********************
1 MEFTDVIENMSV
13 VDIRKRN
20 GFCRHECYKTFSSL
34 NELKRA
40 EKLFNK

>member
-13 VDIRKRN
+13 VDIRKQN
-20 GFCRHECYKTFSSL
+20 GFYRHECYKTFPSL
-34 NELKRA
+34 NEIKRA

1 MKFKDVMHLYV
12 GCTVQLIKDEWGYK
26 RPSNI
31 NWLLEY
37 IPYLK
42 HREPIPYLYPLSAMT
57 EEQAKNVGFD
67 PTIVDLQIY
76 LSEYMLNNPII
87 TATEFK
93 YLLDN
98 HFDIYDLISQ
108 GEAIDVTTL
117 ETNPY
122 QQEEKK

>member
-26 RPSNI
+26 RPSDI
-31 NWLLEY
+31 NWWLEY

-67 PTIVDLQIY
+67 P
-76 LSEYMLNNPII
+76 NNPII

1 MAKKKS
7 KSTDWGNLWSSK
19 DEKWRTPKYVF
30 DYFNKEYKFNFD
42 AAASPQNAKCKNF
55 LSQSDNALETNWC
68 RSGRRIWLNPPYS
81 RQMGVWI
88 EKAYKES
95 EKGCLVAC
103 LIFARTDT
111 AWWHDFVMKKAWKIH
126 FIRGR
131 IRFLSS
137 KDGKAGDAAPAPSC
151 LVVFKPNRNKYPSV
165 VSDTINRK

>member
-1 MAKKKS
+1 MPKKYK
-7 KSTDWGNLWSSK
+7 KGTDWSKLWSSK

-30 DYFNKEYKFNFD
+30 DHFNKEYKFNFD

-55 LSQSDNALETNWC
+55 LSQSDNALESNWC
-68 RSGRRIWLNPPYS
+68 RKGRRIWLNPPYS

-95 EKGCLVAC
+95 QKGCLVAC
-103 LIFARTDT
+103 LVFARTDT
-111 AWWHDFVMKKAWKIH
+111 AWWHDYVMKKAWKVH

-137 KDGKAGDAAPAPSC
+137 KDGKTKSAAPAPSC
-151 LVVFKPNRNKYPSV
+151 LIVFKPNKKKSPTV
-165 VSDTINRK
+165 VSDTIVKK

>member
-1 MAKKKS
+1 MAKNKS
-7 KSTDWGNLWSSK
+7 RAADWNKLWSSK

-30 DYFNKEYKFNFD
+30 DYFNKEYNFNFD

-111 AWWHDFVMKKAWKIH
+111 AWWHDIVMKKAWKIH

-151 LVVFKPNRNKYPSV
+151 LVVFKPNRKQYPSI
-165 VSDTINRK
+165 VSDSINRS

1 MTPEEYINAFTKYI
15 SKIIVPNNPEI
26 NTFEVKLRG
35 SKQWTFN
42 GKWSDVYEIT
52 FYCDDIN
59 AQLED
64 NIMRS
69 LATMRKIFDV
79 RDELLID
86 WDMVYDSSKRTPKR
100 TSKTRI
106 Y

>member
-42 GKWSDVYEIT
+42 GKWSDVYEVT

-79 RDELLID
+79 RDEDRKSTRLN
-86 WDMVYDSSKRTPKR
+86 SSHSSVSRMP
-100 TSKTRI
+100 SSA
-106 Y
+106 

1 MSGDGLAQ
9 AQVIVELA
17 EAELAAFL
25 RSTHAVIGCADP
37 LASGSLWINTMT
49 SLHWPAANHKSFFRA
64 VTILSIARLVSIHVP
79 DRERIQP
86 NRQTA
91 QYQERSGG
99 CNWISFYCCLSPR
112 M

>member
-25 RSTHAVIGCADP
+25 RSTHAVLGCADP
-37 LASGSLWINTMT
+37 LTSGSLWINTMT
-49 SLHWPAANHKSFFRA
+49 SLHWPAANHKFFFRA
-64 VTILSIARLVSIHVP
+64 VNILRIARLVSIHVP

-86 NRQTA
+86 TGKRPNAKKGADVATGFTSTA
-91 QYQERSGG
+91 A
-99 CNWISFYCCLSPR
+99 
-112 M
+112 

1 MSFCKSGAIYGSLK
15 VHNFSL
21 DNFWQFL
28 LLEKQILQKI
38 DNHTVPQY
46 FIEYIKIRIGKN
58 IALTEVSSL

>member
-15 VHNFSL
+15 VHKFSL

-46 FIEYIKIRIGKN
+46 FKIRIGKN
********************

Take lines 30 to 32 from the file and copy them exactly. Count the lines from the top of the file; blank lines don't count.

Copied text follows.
+26 RPSDI
-31 NWLLEY
+31 NWWLEY